In 1916, Cleveland Indians owner Charles Somers was looking for someone – anyone – to buy his team.
Somers bought into the American League when it was founded as a major league in 1901. In addition to the team then called the Blues, he also owned Boston’s American League club – ultimately divesting of it in 1908 – and floated loans to the St. Louis Browns, Chicago White Sox and Philadelphia Athletics.
Somers also owned several minor league teams, including the Toledo Mud Hens, which he moved to Cleveland in 1914 to forestall a Federal League team from playing in League Park. The Federal League had operated as a minor league in 1913, but was going to challenge Major League Baseball’s supremacy starting the next year.
Cleveland fielded a Federal League team in 1913, as the Green Sox played at Luna Park, one of the city’s amusement parks, but Cleveland couldn’t field a Federal League entry in 1914 precisely because the team couldn’t find a home field with higher capacity. The Federal League didn’t abide by baseball’s reserve clause, which bound players to their teams even without a contract, and salaries skyrocketed. The 1914 Indians payroll was $100,000. Federal League owners found themselves with cash flow problems, and sued Major League Baseball as a monopoly, hoping to force a settlement, but the league ran out of money and folded first, after the 1915 season.
Ultimately, the case went to the Supreme Court, which ruled unanimously in 1922 that baseball was a sport, not a business, and thus exempt from antitrust laws. But that decision did no good to Somers in 1915, who was teetering on the verge of bankruptcy. As it was, in 1915, he sold Shoeless Joe Jackson to the White Sox – not quite Babe Ruth to the Yankees, but a horrible move at the time and in retrospect.
Somers was looking for a buyer, and couldn’t find one within the confines of Cleveland, by then the sixth biggest city in the country. In fact, American League President Ban Johnson believed that the city was big enough to support two major league teams.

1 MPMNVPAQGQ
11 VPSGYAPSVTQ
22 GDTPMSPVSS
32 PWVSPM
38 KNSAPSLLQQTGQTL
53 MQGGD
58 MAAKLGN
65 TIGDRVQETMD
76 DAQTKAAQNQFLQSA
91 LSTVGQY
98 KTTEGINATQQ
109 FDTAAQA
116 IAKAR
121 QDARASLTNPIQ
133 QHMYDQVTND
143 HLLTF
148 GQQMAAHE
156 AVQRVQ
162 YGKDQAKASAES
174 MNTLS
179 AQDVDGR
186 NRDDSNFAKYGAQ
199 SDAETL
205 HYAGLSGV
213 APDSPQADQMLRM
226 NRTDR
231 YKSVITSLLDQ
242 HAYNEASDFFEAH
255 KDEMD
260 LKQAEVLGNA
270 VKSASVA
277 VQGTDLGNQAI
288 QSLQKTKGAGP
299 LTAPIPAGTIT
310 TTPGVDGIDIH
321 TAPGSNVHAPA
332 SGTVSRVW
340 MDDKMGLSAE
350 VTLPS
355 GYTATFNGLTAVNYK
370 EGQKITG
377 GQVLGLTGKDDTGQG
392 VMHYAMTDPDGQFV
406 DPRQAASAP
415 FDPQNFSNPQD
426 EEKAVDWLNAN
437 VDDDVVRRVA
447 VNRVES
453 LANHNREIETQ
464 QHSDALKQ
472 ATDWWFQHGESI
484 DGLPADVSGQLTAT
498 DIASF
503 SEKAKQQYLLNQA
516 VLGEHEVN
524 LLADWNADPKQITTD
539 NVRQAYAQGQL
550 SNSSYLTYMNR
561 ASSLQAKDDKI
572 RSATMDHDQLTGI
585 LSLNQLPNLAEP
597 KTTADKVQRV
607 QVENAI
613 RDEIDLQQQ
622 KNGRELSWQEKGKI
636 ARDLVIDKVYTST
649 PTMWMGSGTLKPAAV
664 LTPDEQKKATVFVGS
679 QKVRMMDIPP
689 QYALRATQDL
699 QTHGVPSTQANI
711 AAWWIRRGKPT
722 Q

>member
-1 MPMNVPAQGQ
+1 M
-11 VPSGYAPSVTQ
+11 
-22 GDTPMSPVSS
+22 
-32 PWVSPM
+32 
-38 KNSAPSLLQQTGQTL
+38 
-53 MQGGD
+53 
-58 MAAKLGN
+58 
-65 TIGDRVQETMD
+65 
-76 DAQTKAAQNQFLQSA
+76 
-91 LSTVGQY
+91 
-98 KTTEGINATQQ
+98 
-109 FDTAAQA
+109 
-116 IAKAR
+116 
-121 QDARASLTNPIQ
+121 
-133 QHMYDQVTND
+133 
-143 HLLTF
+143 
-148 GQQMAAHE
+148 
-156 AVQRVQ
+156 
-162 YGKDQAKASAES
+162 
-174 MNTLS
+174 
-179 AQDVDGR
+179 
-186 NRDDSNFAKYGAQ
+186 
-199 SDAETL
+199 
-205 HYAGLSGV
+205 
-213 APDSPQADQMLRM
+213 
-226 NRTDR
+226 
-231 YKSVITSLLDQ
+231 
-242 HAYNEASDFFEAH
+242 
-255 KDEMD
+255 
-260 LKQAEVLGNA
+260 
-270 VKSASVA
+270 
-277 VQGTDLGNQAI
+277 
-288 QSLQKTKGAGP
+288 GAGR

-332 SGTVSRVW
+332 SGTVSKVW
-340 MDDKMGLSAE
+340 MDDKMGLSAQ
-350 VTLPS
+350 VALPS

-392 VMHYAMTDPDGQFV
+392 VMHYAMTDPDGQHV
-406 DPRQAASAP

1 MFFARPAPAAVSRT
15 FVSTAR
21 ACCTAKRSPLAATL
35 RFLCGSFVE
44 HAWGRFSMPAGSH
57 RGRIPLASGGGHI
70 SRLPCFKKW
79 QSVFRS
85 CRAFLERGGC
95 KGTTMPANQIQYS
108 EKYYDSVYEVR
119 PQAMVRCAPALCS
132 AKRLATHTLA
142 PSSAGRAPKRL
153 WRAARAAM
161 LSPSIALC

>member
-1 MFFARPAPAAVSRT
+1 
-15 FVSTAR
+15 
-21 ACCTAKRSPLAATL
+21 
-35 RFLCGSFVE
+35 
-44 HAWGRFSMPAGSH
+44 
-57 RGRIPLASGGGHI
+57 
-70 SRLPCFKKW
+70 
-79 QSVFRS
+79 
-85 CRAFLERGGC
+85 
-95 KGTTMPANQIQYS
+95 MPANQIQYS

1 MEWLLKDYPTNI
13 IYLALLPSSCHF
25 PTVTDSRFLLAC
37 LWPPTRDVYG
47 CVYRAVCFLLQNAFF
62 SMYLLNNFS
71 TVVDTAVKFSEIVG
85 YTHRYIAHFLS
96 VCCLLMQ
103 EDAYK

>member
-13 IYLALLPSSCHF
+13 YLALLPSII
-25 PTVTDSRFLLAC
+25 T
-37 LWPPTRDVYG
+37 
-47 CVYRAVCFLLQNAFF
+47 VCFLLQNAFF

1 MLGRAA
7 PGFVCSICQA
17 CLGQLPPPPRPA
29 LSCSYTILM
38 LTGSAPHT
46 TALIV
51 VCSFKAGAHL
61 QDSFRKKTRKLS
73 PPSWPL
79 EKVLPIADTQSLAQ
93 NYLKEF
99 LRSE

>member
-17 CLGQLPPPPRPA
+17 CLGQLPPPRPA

“I am greatly surprised that no Cleveland capitalists saw what a splendid proposition it was,” Johnson said. “I gave them all the chance there was, but they did not see fit to acquire the club.”
Finally, he found a willing buyer, as the Indians and League Park were sold for $500,000 to James C. Dunn, a native of Marshalltown, Iowa, who made his fortune as a railroad construction contractor. Dunn had lived in Cleveland for a time in 1907 and 1908, on East 84th Street. He was able to visit League Park, at Lexington and East 66th, and watch the Indians fight, but ultimately come up short, for the 1908 pennant.
Johnson had high hopes that Dunn would succeed. “All the city needs is a winner,” he said. And Dunn was going to do whatever he could to bring it.
“I will not stand for a tail-ender” in the standings, he told the Plain Dealer. “If I thought the Cleveland club was destined to remain a second division team I would not buy it, but I believe it can be turned into a first division team with the expenditure of some money, and that is what I intend to do.”
Shoeless Joe was gone to the White Sox, and that couldn’t be prevented. Comiskey, who had no problems taking money from Somers to keep his own club afloat a decade ago, now had no problems taking Somers’ players and effectively shooing him from the league. And Dunn was too late to the party to make a serious bid for Frank “Home Run” Baker, a player in the days when 10 round-trippers a year were enough to earn that nickname. Connie Mack – who had also been kept afloat by Somers in the early years of the American League – was breaking up his “Million-Dollar Infield,” with a fire sale just two years removed from the Athletics playing in the World Series.
Baker went to the Yankees, who had been bought a year earlier by a syndicate headed by Jacob Ruppert, a former Congressman, brewer and colonel in the U.S. National Guard. Ruppert was ready to make an offer to the Indians to buy shortstop Ray Chapman for $25,000, but Dunn was more flush than Somers, and was able to withstand the offer, with great dividends but ultimately tragedy for Chapman and the Indians.
Dunn bought Chick Gandil (who at the time had a .335 career average at League Park, soon to be renamed Dunn Field for the new owner) from the Senators, Smoky Joe Wood from the Red Sox, Tom Daly from the White Sox and Ivan Howard. He wasn’t content to talk about building a winner, he was ready to spend to do so. But the biggest acquisition would come in April 1916, when Dunn added a future Hall of Famer and one of the greatest players of the dead ball era.
Photo: Library of Congress photo file